The scenario was almost classic. A fellow named Johnson walked into a Wal-Mart in Spokane County. Johnson proceeded to the electronics department and located a T.V./VCR combo. After removing the security tag, he pushed his shopping cart and t.v. out the door.
Of course, the security guards who observed Johnson leave without paying didn’t appreciate his actions. Accordingly, they confronted him in the parking lot. The Washington State Supreme Court noted the next order of events as follows,
Johnson abandoned the shopping cart and started to run away, but suddenly turned back. One of the guards grabbed Johnson’s arm. Johnson punched the guard in the nose and ran away. The guards were unable to catch him, but a police officer... arrested him. 115 Wn.2d 609, 610 (2005).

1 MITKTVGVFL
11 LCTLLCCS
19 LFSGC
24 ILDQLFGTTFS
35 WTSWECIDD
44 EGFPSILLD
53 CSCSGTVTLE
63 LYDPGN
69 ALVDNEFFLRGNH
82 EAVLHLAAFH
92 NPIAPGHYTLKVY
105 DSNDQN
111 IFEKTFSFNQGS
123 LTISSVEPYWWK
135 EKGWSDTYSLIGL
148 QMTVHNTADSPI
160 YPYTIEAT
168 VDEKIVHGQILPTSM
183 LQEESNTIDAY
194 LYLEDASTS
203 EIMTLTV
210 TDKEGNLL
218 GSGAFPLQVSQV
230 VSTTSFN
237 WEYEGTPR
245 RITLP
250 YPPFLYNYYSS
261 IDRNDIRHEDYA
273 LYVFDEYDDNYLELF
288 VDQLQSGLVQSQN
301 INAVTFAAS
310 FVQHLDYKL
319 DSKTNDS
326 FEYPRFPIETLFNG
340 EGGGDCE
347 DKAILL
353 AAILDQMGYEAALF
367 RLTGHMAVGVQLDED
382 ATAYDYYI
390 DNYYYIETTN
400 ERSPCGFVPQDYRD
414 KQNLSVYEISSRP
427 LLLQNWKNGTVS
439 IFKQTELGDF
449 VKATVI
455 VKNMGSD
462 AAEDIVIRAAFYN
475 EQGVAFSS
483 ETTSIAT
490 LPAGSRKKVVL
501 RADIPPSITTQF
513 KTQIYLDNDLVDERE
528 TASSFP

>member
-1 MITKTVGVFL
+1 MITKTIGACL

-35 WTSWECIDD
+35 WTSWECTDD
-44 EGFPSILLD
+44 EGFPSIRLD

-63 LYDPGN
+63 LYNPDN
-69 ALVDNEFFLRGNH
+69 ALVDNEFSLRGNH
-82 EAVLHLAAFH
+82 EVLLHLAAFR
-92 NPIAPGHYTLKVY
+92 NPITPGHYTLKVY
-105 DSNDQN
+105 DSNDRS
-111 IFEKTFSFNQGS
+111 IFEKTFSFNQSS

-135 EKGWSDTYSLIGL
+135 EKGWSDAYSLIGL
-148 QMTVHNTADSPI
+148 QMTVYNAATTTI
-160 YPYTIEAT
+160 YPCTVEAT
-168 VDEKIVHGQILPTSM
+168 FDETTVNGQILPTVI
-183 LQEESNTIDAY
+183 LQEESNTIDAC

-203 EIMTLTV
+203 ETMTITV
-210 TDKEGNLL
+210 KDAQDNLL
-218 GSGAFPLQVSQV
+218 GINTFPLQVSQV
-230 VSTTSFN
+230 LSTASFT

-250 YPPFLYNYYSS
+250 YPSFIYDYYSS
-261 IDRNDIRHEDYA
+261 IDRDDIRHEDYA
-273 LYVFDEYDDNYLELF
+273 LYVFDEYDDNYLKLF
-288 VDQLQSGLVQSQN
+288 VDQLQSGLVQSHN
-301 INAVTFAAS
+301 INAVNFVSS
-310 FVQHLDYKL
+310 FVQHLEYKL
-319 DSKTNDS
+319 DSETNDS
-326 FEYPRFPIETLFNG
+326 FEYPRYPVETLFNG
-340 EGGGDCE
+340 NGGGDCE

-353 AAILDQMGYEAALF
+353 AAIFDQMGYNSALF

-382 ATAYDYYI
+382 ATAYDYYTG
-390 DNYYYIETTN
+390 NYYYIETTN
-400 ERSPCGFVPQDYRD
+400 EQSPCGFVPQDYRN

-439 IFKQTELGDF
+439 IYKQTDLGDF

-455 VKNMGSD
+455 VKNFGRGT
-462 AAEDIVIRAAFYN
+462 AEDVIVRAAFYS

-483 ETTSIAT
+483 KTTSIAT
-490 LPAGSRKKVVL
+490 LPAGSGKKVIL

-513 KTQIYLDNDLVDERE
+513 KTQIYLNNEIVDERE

Not surprisingly, the state charged Mr. Johnson with Robbery in the First Degree. In fact, this is a common charge to a common scenario of a security guard claiming force was used during a defendant’s attempt to steal property from a retailer.
The interesting fact in Johnson’s case, however, related to the abandoned cart. Importantly, the Supreme Court held the theft and assault, in this case, did not become the serious violent felony to which Johnson was charged. It stated the following:
...the force must relate to the taking or retention of the property, either as force used directly in the taking or retention or as force used to prevent or overcome resistance "to the taking." Johnson was not attempting to retain the property when he punched the guard but was attempting to escape after abandoning it. Id. at 611.
Security officers routinely write up their own reports shortly following incidences such as Johnson’s. The described scenario must be scrutinized for what it really is. It’s not unusual for thieves to abandon goods while running away from enforcement. And commonly they use some level of force against security. The Johnson case gives some help toward defining when such actions constitute a robbery, and when they don’t.